Managed IT hosting provider Rackspace has released a bundled solution that will help clients achieve PCI compliance. Clients can buy the entire bundle or get the individual solutions piecemeal.
The bundle, known as the PCI Toolbox, consists of standard components such as anti-virus protection, customer network scanning services, firewall services, intrusion detection systems, and log and patch management services.
It also includes Rackspaces’s support team of experienced security professionals, who will modify the Toolbox offerings in line with changing PCI requirements.
“In many cases, customers are left to fend for themselves; we’re putting the pieces together into our compliance framework,” Rackspace security product manager Bret Piatt told InternetNews.com.
The security experts are drawn from two groups. One deals purely with security and ensures the Toolbox “is really good security overall,” and the other handles Rackspace’s internal audits, Piatt said.
Rackspace provides all the compliance tools needed for the infrastructure, such as a secure data center, firewalls, log and patch management and antivirus. However, the customer still has to follow proper application development and security procedures.
“A lot of our customers want to focus on what they feel is the right security for their business, but at the same time they want to be compliant, so they want a partner that will map out what’s needed for compliance in an easy-to-handle manner,” Piatt said.
“Rackspace already had a bunch of different point services that impacted PCI compliance, but customers needed to ask for them, and it was a fishing expedition,” Daniel Golding, vice president and research director at Tier1 Research, told InternetNews.com.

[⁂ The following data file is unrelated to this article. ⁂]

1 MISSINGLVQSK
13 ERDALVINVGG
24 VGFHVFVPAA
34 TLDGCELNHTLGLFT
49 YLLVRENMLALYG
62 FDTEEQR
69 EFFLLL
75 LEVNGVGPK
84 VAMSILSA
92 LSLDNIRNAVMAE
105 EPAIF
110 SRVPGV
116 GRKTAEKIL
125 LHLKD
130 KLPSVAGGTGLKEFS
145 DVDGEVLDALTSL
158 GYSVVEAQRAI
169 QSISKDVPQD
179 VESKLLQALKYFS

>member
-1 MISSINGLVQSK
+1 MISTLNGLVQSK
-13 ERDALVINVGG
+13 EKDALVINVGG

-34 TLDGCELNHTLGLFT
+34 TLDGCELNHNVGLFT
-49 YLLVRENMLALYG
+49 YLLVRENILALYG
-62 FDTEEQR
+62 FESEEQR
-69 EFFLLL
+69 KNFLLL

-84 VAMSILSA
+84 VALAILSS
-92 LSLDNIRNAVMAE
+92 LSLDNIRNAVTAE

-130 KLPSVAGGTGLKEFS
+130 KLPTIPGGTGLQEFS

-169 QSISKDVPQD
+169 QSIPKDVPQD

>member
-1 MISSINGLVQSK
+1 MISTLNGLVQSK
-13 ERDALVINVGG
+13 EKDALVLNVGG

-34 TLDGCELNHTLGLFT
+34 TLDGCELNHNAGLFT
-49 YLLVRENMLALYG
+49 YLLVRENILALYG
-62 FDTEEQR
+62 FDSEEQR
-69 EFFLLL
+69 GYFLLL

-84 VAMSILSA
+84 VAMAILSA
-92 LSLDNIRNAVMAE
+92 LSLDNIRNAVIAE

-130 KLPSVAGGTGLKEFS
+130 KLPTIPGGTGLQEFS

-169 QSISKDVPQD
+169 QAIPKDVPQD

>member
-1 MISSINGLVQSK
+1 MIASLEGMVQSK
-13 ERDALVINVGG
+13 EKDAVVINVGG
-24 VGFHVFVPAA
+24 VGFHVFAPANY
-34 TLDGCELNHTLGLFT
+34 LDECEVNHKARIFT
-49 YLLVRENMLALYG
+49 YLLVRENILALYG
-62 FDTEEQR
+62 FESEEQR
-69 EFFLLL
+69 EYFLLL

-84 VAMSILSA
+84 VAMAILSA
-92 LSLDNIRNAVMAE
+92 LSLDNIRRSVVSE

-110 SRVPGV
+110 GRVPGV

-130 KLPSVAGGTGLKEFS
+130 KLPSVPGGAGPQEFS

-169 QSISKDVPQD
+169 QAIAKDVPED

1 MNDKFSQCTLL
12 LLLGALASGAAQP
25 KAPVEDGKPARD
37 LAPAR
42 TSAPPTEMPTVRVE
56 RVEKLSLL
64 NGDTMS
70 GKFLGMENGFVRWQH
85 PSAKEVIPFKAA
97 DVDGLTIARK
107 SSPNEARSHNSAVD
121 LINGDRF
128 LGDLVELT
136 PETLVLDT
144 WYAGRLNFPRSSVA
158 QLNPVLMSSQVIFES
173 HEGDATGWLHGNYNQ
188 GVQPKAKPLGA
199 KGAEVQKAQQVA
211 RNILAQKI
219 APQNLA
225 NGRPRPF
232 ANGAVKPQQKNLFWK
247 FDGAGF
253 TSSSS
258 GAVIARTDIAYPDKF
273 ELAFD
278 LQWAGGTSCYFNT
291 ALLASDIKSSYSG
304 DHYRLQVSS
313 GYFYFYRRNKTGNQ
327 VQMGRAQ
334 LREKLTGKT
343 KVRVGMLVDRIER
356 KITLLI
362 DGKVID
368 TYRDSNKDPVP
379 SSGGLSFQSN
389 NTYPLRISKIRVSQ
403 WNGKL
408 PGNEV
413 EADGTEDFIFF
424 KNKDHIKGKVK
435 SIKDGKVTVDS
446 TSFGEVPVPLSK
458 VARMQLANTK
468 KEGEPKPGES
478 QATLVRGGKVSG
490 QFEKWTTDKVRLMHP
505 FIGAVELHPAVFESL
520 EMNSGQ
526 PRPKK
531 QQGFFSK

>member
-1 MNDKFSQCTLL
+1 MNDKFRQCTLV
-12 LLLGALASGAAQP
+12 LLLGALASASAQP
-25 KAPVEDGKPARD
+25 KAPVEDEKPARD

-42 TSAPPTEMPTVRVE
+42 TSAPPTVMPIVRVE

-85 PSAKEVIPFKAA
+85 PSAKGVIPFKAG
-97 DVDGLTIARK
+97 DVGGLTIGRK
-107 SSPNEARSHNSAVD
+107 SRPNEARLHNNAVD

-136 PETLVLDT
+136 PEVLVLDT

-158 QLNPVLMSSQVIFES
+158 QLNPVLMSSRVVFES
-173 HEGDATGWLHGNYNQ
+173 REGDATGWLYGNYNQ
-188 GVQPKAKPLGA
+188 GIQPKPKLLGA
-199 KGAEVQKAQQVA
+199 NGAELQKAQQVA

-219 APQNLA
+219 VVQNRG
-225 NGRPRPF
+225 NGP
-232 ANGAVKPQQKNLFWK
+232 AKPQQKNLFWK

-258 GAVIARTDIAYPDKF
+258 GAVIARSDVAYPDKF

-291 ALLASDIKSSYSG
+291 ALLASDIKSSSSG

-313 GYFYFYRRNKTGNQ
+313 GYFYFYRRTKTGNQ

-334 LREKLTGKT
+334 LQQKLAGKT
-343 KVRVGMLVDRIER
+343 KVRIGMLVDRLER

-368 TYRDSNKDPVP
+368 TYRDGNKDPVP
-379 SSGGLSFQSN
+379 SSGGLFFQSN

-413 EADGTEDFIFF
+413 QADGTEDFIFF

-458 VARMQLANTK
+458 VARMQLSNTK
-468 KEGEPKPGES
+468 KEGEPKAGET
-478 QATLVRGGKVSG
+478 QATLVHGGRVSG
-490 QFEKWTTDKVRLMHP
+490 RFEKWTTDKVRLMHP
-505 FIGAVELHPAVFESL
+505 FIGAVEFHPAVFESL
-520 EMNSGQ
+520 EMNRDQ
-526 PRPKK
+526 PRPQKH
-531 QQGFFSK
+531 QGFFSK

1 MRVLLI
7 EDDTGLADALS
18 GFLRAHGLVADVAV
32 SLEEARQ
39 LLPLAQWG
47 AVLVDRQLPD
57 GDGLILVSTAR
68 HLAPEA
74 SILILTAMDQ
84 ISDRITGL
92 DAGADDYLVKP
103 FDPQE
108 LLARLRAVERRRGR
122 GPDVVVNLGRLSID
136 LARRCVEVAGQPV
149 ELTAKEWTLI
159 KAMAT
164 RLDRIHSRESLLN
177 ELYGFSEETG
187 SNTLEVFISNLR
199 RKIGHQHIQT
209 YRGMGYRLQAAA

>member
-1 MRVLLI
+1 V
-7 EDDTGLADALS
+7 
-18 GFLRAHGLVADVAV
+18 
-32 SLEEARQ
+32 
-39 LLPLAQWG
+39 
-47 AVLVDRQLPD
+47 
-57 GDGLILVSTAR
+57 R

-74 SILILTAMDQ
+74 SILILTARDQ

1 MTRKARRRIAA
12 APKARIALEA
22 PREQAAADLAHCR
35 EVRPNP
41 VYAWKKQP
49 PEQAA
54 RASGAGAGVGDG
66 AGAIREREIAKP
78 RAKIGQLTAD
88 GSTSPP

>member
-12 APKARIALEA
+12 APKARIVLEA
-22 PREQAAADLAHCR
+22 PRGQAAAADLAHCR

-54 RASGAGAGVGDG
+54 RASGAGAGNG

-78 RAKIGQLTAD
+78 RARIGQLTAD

While “a lot of other managed hosting providers” also offer pieces of the PCI puzzle and are internally compliant, Rackspace is the first one that has packaged them into a bundle, Golding said.
However, tools to address the requirements of PCI-DSS 6.6, which became mandatory June 30, are not included in the Rackspace PCI Toolbox.
Rackspace is not offering Web application firewalls, because “a lot of Web application firewalls are immature and hard to deploy, and we’re not sure they’re workable in a hosted production environment right now,” Piatt said.
And it does not want to get into examining clients’ application code because it wants to retain its focus on providing infrastructure solutions.
Rackspace is not alone in its move to offer PCI compliance capabilities — DataPipe, which considers its only competition in the IT managed hosting space to be IBM, offers security well beyond the 12 requirements of PCI-DSS.
“We’ve rewritten our internal organizational policies so they meet or exceed PCI policies,” DataPipe chief security officer Joel Friedman told InternetNews.com.
For instance, DataPipe’s system looks at network traffic and correlates that with event logs, an approach that is “over and above PCI requirements,” Friedman said.
The firm has set up a global management structure in which every login or access is logged and sent to its correlation system to be scanned for attack patterns. If any are found, an e-mail is fired off to the client’s security department.
DataPipe’s contracts spell out to clients which requirements apply to its infrastructure, which to the client and which are shared.
The company has been certified as a Level One service provider by the credit card companies, so its clients don’t have to be audited but can do a self-assessment instead, “which saves them tens of thousands of dollars a year,” Friedman said.
A Level 1 service provider is a VisaNet processor or any payment gateway, which is a category of agent or service provider that stores, processes and transmits cardholder data as part of a payment transaction.
Unlike Rackspace, DataPipe began offering clients Web application firewalls as of June 30, when PCI-DSS 6.6 became mandatory.
However, it won’t examine clients’ source code because of possible legal implications, Friedman said.
DataPipe also offers database encryption services through a third-party cross-platform system, which encrypts data and stores it so that the encryption key is not known by database administrators, thus eliminating a possible source of attacks.
“This package has taken us a very long time to put together; anything that can be done outsourced, we’ve done it,” Friedman said.